Crimes of the Sarahs
At sixteen, Sarah Trestle has a lot going for her. She's cute, funny, and a terrific alto. She's also great behind the wheel, which is why she drives the getaway car. But Sarah T. doesn't complain; she loves being part of the best clique in Kalamazoo: The Sarahs.
Sarahs Aberdeen, Babbitt, Cody, and Trestle aren't out to hurt anyone--they're simply honing their craft. They start off their summer the usual way: interspersing petty crimes with nature walks, crushes, and volunteer work. Of course, everyone knows that a band of criminals is only as strong as its weakest link. When Sarah T. botches a shoplifting attempt, her fate in The Sarahs is seriously called into question. And she's willing to do just about anything to prove that she's worthy...
Sarah A., Sarah B., Sarah C., and Sarah T. have something in common besides their names: They are a tightly knit clique of high school girls who commit petty-and not so petty-crimes. The four girls are University bound, and their crimes start innocently enough, stealing a bottle of water here and a few bags of chips there. As the story begins, the heists move into a new stage. Sarah A., the "ballsy blonde leader" and a self-professed "thievery guru," wants to steal What Color is Your Parachute. Why would girls with means and bright futures want to steal what they can legitimately afford? As Sarah T. explains, "if an item is smaller than a toaster, Sarah A. prefers utilizing the five-finger discount. It's much more exciting than making a legitimate purchase." But Sarah A. likes to push the limits and constantly ups the ante of what it means to be a dedicated thief. So when she issues a challenge in which everyone must demonstrate their true dedication to the group, Sarah T. must think up a stellar plan to remain a "Sarah."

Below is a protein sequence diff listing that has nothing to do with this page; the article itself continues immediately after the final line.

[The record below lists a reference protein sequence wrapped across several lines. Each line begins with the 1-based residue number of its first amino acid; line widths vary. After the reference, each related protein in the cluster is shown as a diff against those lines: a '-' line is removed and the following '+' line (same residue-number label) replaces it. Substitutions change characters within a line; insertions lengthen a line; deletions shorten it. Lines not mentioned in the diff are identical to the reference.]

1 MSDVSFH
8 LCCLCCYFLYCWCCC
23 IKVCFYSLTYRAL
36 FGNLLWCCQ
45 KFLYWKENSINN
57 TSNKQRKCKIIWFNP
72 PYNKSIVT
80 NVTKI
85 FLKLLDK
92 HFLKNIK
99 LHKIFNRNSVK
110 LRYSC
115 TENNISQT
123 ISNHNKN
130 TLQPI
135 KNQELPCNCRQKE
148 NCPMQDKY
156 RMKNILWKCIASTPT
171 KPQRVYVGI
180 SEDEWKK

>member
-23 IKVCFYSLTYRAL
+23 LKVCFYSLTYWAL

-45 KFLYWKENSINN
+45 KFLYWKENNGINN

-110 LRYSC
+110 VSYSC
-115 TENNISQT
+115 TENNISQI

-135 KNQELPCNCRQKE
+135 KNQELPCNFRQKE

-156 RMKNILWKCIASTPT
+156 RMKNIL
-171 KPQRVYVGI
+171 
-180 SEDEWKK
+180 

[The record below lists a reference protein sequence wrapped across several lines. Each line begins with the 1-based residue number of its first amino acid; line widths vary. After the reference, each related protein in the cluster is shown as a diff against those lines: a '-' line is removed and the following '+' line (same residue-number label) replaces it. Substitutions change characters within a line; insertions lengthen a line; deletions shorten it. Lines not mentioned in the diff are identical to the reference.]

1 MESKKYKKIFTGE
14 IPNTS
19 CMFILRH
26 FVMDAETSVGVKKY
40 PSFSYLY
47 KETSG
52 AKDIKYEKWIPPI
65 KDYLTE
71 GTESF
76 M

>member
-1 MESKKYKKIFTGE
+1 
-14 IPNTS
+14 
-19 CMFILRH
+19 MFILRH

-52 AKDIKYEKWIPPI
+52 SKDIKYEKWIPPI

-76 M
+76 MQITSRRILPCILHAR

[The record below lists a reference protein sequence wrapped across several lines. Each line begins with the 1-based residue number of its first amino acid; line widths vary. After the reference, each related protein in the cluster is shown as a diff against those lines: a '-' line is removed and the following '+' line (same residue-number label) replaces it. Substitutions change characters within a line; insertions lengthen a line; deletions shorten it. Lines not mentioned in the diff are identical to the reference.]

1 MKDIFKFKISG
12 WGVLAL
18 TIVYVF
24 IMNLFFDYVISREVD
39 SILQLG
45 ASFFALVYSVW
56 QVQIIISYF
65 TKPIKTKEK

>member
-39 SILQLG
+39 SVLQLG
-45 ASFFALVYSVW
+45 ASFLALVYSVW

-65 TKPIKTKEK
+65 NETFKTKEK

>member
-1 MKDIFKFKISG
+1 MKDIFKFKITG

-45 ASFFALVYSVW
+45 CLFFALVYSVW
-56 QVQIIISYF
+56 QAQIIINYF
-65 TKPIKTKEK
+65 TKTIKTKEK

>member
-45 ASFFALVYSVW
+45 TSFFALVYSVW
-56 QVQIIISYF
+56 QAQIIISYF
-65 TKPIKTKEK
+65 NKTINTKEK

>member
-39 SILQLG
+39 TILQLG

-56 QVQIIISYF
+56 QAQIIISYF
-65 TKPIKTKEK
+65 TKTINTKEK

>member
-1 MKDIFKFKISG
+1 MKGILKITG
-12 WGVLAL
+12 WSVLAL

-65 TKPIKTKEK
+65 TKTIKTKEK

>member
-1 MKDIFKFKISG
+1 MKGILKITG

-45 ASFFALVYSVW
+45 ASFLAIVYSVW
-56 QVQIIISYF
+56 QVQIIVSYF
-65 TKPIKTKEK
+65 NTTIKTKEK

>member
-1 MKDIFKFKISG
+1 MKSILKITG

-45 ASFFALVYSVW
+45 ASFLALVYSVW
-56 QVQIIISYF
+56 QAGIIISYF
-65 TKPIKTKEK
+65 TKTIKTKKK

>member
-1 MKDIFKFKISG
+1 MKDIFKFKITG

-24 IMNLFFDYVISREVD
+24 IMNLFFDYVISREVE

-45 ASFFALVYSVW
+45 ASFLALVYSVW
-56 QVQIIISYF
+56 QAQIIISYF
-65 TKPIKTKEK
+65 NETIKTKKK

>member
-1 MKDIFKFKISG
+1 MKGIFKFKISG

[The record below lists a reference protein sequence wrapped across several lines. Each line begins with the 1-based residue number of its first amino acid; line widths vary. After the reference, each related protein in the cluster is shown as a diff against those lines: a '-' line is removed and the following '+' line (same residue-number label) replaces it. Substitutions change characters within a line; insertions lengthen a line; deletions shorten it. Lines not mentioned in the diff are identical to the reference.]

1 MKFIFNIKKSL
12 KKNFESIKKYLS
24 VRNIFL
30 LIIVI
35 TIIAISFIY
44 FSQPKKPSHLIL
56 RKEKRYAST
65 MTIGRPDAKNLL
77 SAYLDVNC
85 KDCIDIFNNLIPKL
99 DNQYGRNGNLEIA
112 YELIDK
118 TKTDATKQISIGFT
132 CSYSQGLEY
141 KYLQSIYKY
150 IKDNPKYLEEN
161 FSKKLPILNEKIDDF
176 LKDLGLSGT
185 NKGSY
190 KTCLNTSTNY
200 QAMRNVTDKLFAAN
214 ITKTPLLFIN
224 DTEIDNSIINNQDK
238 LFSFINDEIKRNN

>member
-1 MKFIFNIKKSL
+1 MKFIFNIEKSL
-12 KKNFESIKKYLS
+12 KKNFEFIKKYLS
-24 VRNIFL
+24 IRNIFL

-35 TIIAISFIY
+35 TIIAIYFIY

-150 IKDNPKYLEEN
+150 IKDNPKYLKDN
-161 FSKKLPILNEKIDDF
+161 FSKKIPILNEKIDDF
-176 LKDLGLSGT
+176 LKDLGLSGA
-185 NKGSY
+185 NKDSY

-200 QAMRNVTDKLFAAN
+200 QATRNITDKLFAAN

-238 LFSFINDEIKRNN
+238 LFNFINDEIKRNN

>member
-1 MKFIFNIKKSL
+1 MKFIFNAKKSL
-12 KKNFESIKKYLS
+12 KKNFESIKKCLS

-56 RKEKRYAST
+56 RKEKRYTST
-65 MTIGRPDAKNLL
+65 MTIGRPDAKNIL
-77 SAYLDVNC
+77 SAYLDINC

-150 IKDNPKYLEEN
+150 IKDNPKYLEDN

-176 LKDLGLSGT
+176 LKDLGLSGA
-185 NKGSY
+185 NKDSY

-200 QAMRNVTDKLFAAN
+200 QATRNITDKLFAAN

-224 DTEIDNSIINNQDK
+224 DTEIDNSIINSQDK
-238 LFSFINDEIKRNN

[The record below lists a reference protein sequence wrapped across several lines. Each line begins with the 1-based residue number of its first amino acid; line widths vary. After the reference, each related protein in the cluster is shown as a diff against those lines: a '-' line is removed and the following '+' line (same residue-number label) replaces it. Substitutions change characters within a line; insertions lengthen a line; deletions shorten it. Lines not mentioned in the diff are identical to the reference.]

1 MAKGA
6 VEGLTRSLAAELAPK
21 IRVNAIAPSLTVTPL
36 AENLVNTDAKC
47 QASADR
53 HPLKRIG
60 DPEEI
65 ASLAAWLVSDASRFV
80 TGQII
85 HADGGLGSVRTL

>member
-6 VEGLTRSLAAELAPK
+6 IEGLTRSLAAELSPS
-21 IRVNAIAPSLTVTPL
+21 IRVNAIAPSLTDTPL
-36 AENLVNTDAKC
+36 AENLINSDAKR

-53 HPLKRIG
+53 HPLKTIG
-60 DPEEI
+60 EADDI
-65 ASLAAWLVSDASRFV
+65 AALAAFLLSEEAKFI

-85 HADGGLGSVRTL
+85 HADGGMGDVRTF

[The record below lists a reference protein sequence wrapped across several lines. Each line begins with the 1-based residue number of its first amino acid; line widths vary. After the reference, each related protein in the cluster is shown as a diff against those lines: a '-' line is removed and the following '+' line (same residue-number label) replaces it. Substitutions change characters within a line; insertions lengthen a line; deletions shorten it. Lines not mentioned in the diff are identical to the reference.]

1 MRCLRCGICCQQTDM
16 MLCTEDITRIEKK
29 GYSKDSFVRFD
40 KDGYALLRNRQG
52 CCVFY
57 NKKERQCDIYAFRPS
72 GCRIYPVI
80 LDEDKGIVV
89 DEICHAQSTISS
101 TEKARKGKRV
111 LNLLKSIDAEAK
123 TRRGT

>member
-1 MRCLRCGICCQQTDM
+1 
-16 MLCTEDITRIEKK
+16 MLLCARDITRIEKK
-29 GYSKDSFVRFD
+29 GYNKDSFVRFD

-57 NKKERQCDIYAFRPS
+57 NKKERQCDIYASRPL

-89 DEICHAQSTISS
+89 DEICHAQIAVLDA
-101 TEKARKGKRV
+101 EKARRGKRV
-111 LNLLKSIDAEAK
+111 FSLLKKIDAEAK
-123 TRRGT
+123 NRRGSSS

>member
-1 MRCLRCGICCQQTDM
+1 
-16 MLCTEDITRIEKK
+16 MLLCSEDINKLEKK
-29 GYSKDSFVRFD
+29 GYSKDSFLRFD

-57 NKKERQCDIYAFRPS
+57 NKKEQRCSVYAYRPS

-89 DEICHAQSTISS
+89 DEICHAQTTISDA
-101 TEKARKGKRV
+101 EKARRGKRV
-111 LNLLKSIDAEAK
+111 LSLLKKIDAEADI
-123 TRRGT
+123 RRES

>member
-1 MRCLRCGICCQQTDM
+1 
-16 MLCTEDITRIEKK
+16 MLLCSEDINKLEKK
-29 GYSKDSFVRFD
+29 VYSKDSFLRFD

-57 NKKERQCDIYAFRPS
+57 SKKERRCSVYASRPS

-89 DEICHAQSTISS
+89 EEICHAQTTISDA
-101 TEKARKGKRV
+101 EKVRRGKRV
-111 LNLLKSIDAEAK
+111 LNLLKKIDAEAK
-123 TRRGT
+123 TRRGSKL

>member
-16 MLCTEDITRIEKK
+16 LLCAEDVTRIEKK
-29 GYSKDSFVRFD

Deborah Stevenson, Bulletin of the Center for Children's Books:
Walking a delicate and effective balance between psychological thriller and realistic social drama, the book sets up its situation credibly; the follower Sarahs are regular girls rather than wounded and vulnerable souls, and it's the situation and the Sarah cachet that keeps them involved as Sarah A. becomes more unstable. Sarah T., a girl so anxious that she wets her pants in crisis moments, provides an interesting lens into the sisterhood, since her omega status makes her the least questioning but perhaps most observant of all of the Sarahs. There's enough cunning deviousness to keep things juicy but also enough genuine affection and sympathy to keep things humane; Sarah A. may have Bad Seed elements, but ultimately she's an unhappy teenager who's luckier with her friends than she realizes. Edgier than most friendship dramas and more authentic than most psychodramas, this will absorb fans of both genres, who will understand both the thrill and the strain of being a Sarah.
Elissa Petruzzi, Romantic Times:
Tracy gives us a break from the same-old clique novel with her entertaining, different - and theft-happy! - Sarahs. Watching Sarah T wrestle with her independence rings true and cringe-worthy in this highly enjoyable story. Four stars.
Jocelyn, Teen Book Review:
Crimes of the Sarahs is a wonderful, funny book about friendship and finding yourself. Kristen Tracy is great at creating believable characters and relationships between them. This is a smart, fun book that readers will really enjoy. I could hardly put it down, and Iíll definitely be reading Kristenís first book, Lost It.
Crimes of the Sarahs, estrella estrella estrella estrella ½.
Crimes of the Sarahs was released in paperback in March 2008 by Simon Pulse.
Recommended for ages 14 and up, grades 9 and up.